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State Department official concludes Egypt visit

Assistant Secretary of State Posner to Egypt: sustainable democracy is more than just elections

The United States Assistant Secretary of State for Democracy, Human Rights, and Labour Michael Posner
The United States Assistant Secretary of State for Democracy, Human Rights, and Labour Michael Posner ( Photo – Public domain)

The United States Assistant Secretary of State for Democracy, Human Rights, and Labour Michael Posner concluded his four-day visit to Cairo on Tuesday.

The high-level Washington official met with Egyptian Foreign Minister Mohamed Kamel Amr, President Mohamed Morsi’s foreign affairs advisor Essam Al-Haddad, Minister of Justice Ahmed Mekki, and a number of other high-level government officials, members of civil society, activists, journalists, lawyers, religious figures, and political groups.

Posner said his visit focused on three key areas: The foundation of a sustainable democracy, upcoming parliamentary elections, and security.

“Recognising Egypt’s vital importance in the Middle East and in the world, the US government has made a commitment to supporting Egypt’s economic and political future,” said Posner in the opening statement of his press conference on Tuesday. “In that context, it is more important than ever for the [US] to strengthen our historic relationship through partnership with the Egyptian people, and we intend to do so,” he added.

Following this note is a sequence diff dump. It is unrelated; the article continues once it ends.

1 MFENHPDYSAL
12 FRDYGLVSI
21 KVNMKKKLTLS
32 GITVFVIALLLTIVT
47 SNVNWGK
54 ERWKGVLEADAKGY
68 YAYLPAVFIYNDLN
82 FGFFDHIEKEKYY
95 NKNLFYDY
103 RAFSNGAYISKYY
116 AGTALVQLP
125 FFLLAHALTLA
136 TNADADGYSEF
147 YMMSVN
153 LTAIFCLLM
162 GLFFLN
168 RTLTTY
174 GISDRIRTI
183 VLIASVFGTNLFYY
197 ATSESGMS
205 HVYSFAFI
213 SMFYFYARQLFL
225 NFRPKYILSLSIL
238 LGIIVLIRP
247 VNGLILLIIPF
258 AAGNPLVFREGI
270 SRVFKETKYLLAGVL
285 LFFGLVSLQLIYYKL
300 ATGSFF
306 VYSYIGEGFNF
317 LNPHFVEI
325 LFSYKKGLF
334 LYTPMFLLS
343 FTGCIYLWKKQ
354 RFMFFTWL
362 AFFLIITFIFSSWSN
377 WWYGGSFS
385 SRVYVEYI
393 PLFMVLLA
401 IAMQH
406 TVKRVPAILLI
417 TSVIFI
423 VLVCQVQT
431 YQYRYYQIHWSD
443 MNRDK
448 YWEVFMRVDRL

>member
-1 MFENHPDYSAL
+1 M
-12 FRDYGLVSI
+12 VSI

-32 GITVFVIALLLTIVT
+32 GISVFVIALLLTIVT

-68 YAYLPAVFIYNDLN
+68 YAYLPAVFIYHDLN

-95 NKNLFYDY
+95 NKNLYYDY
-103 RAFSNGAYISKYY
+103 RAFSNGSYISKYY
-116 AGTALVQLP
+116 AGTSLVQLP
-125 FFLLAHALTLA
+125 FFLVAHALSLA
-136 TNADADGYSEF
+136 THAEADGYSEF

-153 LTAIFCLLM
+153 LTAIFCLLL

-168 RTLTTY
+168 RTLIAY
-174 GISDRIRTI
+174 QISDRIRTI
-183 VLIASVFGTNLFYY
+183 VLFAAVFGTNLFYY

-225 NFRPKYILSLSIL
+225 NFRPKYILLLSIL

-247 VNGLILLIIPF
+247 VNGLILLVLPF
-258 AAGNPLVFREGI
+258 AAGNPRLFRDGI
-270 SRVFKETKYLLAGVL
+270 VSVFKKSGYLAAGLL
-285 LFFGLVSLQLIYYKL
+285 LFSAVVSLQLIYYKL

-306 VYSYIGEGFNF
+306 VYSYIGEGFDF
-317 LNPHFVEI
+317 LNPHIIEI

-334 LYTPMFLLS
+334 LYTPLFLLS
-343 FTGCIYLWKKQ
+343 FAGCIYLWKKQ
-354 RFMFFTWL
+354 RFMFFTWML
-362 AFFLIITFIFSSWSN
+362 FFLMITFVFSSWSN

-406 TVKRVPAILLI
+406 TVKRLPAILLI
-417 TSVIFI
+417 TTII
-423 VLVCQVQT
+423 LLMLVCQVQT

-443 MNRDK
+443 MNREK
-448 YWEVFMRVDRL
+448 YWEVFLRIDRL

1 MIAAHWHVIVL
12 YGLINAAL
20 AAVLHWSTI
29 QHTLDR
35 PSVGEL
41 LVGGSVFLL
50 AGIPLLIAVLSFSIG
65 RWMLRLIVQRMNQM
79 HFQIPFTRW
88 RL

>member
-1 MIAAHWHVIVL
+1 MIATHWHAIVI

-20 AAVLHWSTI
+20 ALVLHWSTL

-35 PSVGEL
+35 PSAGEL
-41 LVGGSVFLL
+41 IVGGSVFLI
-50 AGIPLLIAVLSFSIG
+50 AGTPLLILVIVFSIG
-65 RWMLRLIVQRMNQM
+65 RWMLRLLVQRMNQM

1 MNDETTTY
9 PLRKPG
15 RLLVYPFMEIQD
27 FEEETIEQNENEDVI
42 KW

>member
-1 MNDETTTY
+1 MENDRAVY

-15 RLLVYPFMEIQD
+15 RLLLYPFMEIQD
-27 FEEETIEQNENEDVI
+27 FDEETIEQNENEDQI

Posner expressed concern over escalating violence and heightening political polarisation in Egypt. “While we recognise the need for the Egyptian government to take specific steps to build confidence and to address valid concerns, we condemn this violence unequivocally,” he said.

He condemned violent protesters who ignited clashes, but also turned his attention to the police and justice system. With regard to reports of torture and deaths while in police custody, Posner said: “Successful prosecutions have, to date, been rare. This contributes to a climate of impunity and a lack of meaningful accountability for these actions.”

He also highlighted that Egypt’s criminal justice system had failed to identify and punish perpetrators who rape and exhibit violence against women.

“While there are positive aspects of this new [constitution], many Egyptians have questioned both the process by which it was adopted and its content,” he said. “This ongoing debate offers the government the opportunity to reach out widely to develop a consultative process that addresses these differences and helps to bridge the growing divide.”

He acknowledged the Shura Council’s deliberations over a new set of laws regulating demonstrations and NGOs, and urged the Egyptian government to ensure that the laws governing these aspects respect international principles of free assemble and the importance of civil society.

“An important international principle is that NGOs, whether charity or advocacy organisations, are important for holding a government accountable and helping it succeed,” he said.

He urged active engagement in upcoming parliamentary elections, saying the US government would not choose sides or determine the “winners or losers” as a result of the polls. Posner said it was important that Egypt welcome both domestic and international observers to witness the electoral process.

Regarding human rights in Egypt, the assistant secretary said that when he met with Egyptian youth, he recognised that there was a heightened expectation for a more democratic future. “Issues of human rights and democracy are important to the United States, and we will continue raising those issues out of principle,” he said.

“Sustainable democracy is more than just elections. There needs to be rule of law, official accountability and transparency, rights of women, freedom of the press, and many other things.”

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